FATCA stands for The Foreign Account Tax Compliance Act (“FATCA”) which was approved by the US Congress in March 2010. The law was scheduled to become effective from 1st January 2014, but the effective date has been postponed until 1st July 2014. This sweeping new law and its extraterritorial application is already influencing the behavior of Omani and other GCC banks and financial institutions and imposing structural, legal and commercial challenges on them to be compliant.
The American Congress enacted FATCA so that the Internal Revenue Service (“IRS”) could obtain information about offshore investments by US persons and thereby deter tax evasion. The FATCA tax gives the US revenue authority leverage to obtain information from foreign entities about offshore investments by US persons. Those foreign entities that do not provide the requisite information will be subject to the FATCA tax.
Obligations under FATCA Tax
FATCA requires US taxpayers having undisclosed foreign financial assets (including bank accounts) to disclose such accounts and forces Foreign Financial Institutions (“FFIs”) holding such assets to disclose details of them directly to the IRS.
Failure to report such information and disclose or comply with the reporting requirements can result in the following:
Individuals who fail to report
- a criminal prosecution and/or result in fines and tax penalties.
- a 30 per cent withholding tax (“FATCA tax”) levied against any US source income of the FFI such as interest, dividends, or other profits and income payable to an FFI or any gross proceeds deriving from the sale of any property including stocks that could result in such US source income.
The definition of an FFI is intentionally very broad and encompasses a number of entities generally not considered to be financial institutions. It includes any foreign entity which accepts deposits, holds financial assets for the account of others or trades or invests in financial assets which would include foreign investment entities such as hedge funds, private equity funds and some Islamic finance instruments.
Intergovernmental Agreement (“IGA”)
The US has concluded government-to-government agreements (IGA) with a number of countries, such as Spain, UK, France, Germany and Italy, as an alternative to regular FATCA compliance for FFIs in those countries. This approach is intended to remove certain legal impediments to FATCA compliance and reduce some of the expected financial burdens of compliance for FFIs in participating countries.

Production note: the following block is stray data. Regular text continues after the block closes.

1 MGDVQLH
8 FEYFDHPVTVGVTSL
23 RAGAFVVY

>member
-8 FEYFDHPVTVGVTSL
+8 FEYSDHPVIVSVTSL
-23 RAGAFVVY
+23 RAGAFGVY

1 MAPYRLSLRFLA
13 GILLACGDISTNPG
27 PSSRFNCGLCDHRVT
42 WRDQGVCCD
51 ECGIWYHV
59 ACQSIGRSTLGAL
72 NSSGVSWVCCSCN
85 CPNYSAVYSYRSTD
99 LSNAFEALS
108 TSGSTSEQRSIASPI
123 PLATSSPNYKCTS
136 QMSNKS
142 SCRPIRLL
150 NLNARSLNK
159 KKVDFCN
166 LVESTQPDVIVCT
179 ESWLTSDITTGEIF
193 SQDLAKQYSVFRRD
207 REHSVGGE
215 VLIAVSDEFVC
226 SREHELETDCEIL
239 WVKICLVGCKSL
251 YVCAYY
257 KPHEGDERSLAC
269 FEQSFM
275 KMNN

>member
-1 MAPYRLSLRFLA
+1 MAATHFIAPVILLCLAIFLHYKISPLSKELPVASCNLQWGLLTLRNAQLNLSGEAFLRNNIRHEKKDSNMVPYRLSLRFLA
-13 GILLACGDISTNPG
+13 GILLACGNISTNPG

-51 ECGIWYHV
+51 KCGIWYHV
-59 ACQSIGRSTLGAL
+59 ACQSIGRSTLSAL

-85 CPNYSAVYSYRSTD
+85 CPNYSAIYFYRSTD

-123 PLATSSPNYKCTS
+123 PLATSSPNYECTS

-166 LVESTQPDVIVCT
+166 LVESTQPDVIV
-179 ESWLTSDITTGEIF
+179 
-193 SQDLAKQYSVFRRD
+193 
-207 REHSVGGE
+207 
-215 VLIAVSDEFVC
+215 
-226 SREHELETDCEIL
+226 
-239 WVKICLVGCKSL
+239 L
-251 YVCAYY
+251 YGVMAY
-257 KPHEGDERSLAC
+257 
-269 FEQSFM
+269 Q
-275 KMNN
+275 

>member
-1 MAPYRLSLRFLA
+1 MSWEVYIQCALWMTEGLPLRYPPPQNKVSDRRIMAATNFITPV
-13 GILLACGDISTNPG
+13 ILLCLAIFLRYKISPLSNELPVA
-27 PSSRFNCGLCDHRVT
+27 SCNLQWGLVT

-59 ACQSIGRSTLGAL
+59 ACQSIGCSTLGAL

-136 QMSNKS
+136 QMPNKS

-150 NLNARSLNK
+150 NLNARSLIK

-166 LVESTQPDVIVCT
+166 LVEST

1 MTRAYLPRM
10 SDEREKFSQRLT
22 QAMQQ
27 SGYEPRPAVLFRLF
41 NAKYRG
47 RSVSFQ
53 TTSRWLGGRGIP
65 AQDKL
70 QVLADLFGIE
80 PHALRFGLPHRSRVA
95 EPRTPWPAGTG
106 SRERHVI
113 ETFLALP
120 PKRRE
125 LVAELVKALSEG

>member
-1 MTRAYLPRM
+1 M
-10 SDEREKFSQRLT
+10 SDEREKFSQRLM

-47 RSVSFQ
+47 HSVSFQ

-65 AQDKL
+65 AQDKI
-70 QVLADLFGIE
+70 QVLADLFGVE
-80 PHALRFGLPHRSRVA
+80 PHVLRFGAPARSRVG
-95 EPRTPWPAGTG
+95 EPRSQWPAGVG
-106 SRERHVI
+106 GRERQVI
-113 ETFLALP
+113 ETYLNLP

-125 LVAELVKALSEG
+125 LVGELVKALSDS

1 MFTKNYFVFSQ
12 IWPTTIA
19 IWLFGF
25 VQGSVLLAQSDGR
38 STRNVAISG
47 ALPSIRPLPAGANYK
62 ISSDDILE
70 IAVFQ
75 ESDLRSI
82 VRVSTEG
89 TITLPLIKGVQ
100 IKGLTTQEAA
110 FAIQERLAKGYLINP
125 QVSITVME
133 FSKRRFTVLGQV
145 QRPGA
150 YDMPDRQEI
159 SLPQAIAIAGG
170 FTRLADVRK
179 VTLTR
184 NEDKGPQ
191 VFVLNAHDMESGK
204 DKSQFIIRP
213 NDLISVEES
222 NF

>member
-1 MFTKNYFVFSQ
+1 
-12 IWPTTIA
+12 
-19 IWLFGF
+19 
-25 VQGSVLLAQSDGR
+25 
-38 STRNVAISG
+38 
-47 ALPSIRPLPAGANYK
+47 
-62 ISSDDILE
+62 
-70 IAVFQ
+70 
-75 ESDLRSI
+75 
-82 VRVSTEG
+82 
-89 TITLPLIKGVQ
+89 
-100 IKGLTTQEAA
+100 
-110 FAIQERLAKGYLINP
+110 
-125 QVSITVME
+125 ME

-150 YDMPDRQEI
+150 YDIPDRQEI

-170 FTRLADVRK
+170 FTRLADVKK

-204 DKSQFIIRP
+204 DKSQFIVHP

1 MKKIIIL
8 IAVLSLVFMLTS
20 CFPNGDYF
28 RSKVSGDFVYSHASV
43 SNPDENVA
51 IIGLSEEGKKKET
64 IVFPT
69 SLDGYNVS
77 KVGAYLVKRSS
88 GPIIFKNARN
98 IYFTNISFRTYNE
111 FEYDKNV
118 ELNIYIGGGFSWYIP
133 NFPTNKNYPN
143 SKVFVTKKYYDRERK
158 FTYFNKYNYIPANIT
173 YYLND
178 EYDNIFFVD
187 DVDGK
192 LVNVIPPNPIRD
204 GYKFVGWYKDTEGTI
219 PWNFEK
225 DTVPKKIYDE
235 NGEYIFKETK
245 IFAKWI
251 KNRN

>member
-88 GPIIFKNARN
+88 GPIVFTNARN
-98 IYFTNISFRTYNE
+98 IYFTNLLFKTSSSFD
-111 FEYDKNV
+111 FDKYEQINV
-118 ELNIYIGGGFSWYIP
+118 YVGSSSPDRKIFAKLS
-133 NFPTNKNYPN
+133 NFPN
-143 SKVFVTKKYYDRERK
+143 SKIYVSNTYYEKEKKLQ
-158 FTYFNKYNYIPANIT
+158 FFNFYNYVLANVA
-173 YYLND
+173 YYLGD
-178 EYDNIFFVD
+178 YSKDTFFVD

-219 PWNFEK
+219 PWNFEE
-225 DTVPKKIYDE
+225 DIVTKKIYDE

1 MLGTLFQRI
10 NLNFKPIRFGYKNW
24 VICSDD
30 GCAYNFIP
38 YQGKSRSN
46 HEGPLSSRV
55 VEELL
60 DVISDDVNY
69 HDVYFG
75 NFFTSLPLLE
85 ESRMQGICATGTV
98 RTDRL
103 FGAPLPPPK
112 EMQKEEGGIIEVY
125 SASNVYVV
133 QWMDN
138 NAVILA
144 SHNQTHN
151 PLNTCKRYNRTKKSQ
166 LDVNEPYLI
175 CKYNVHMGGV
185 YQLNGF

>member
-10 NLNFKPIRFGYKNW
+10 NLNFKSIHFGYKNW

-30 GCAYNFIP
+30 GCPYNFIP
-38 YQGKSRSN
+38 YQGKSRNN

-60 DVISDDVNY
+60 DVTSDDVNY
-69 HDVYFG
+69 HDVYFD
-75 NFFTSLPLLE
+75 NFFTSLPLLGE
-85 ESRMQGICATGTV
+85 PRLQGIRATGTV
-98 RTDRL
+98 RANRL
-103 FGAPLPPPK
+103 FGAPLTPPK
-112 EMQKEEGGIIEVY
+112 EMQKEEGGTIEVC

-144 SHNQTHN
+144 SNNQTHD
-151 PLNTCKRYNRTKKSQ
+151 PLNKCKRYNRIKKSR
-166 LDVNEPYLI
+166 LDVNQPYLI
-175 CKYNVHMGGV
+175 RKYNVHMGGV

Under the agreed framework, countries participating in the IGA (a ‘partner country’) would enact domestic legislation requiring FFIs in the partner country to collect information on US accounts and report it to their local tax authorities. The government of the partner country would then transmit this information to the United States.
Options of IGA Compliance
Consequently, there are two distinct types of IGAs that have been agreed between the US and various other countries:
Model 1 IGA
- FFIs can report directly to their own tax authorities who will provide the information to the IRS.
- FFIs can report directly to the IRS.
The Capital Market Authority of Oman by Circular 2 of 2014, issued on 5th February 2014, has advised financial institutions to review their internal arrangements regarding accounts subject to FATCA. In particular, financial institutions should consider how they may do the following:
- Provide notice to all existing clients subject to the FATCA provisions;
- Seek customer consent when establishing new customer relationships; and
- Enhance due diligence and “Know Your Client” requirements.
Some banks have reportedly stopped offering certain types of accounts to US nationals citing the burdensome and costly compliance requirements as the main reasons for doing so. Account opening is already time consuming and administratively cumbersome in many GCC jurisdictions, including Oman. The cost implications of complying with FATCA reporting requirements will invariably require many institutions to have to undertake a cost benefit review of doing business with US persons. It has been reported that many FFIs are struggling to comply with the client identification and reporting requirements imposed by FATCA because their data retention systems will need to be upgraded at a cost that many local banks and financial institutions find unacceptable given the small US customer base.
FATCA is already having some ‘knock on’ effects in the market in the Gulf. Correspondent banks are already asking for the data for FATCA compliance via periodic questionnaires. Loan syndication parties are insisting on the FATCA status of the interested parties. The effect may be that non-participating FFIs will lose business opportunities. Local banks will undoubtedly have to begin FATCA training and awareness campaigns, developing FATCA policies and procedures, creating new customer on-boarding procedures from 1st July 2014, devising IT support systems for FATCA compliance, determining its impact on funds and credit card transactions and more. A recent seminar on FATCA, organised by KPMG and held under the auspices of the Executive President of the Central Bank in Oman, urged Omani financial institutions to register with both the FATCA and IRS websites to ensure compliance and to avoid the 30 per cent withholding tax.
Clearly the US will benefit from increased revenue from FATCA compliance. However, the high costs of implementation and maintenance needs to be assessed by banks in Oman and elsewhere in the GCC. While FATCA may be viewed by banks and other financial institutions as burdensome and costly at this time, it shows all the signs of becoming the benchmark for increased promulgation of banking transparency regulations – such as the recently enacted UK law with respect to UK account holders having offshore accounts.